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S.R. (Grade 4):  Home is a nice warm place. There's no need to think you're not safe. Home's a place to spend time with your family. This is where your memories be. If there's work you don't want to do, at least your family is there for you. It's not just you, there's also your family, a soul, it's not like an old cereal bowl. A home is filled with love and joy. There's the same amount of love in a gifted toy. That' what home means to me.

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E. M. (Grade 5):  Home is a place I can be with family. It is a place of laughter, love and warmth. It gives me a safe place to be. If a strong storm comes, we know where to go. My home is the place to be. We cuddle up and watch TV together. It gives us a place to eat our dinner. Everyone should have a home. It is a safe place. It is YOUR home.

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R.C. (Grade 5):  Home is a place where we all belong. It makes us want to sing a happy song. After a cold winter day we gather 'round the fireplace. Home is a place where you can be sad, but also be glad. Home is like a castle, which hatred cannot penetrate it's walls. Home is not like a house. A house does not share love, but a home does. Everybody needs a home, either trailer or mansion, a home is made of LOVE!

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I.A. (Grade 5):  Hopefully today will inspire you to make a very nice story of love and no hate. Build a good home for you and me, open for someone to eat and sleep. Home is a place for companionship and joy, always comfy. Home is a place which some people desire. Home is a place for fluffy and soft. Home is a place to be yourself, where family knows what to say when you're down. Where you should not be lost to hope and be free to be a dope with no question. Where you can chatter when it matters, with sisters, dads, brothers, moms, as long as they love you. You can call it a home, with cats, dogs, turtles and snacks. Whatever you want. Where no one calls you dumb, small or tall, weird, because you're different, not my friend, or where they take advantage of you because it's funny. My home is one of my greatest loves, wearing my Mom's sweatshirt, with all of her love. It would kill me thinking of me and my family on the street, hoping and wondering where to sleep and what to eat.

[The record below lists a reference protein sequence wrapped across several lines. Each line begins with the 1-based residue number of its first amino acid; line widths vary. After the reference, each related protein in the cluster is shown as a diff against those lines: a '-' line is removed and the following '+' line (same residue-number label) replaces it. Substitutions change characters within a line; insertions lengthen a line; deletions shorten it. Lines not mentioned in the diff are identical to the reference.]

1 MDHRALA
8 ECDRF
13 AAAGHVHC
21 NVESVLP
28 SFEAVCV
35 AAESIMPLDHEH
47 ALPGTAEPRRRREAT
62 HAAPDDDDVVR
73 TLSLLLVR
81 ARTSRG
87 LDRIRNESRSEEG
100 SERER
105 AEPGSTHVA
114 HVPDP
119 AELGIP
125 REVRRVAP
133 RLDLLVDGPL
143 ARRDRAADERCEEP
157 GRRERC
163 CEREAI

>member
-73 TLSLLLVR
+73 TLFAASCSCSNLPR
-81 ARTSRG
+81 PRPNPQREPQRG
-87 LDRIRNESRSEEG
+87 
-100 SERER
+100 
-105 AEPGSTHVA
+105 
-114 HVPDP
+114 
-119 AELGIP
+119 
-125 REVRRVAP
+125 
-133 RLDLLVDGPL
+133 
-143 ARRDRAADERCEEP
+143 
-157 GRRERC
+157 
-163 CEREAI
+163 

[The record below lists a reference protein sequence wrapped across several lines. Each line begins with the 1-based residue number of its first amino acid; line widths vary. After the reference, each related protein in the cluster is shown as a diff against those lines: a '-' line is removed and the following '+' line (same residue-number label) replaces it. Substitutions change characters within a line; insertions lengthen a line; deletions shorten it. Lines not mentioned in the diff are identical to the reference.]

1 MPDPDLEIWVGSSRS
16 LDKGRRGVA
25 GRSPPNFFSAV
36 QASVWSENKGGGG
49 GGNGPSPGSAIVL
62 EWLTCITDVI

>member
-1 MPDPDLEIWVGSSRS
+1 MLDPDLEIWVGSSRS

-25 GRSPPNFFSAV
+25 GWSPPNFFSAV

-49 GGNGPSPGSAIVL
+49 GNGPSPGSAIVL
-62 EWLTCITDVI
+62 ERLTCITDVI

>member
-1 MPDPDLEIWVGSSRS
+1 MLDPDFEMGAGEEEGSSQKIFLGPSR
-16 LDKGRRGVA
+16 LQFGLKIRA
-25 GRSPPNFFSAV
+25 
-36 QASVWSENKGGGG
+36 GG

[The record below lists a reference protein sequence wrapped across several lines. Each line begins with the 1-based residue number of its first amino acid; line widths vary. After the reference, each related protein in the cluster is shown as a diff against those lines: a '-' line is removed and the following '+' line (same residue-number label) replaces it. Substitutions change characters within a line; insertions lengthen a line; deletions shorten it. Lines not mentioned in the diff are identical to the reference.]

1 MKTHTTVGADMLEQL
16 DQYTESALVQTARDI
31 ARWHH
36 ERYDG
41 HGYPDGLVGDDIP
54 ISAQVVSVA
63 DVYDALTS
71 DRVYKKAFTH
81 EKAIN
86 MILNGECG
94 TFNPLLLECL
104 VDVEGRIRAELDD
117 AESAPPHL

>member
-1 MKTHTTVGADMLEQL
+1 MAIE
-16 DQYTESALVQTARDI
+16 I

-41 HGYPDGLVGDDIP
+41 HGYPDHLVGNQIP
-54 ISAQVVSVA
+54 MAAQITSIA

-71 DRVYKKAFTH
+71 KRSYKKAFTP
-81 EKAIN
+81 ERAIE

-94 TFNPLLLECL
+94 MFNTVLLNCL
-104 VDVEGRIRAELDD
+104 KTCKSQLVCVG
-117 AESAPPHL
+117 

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The other Grade 4-6 students at our school also raised money for Habitat for Humanity, by participating in the contest.  Afterwards, the Junior Division received a "caring classroom award" from our local Habitat office and a "spirit award" from the builder that sponsored the contest (Genworth Canada):

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Thank you for visiting our class BLOG.  If you have any questions or comments, feel free to e-mail me (Margaret Black):  mblack@scdsb.on.ca or to add a comment to this page.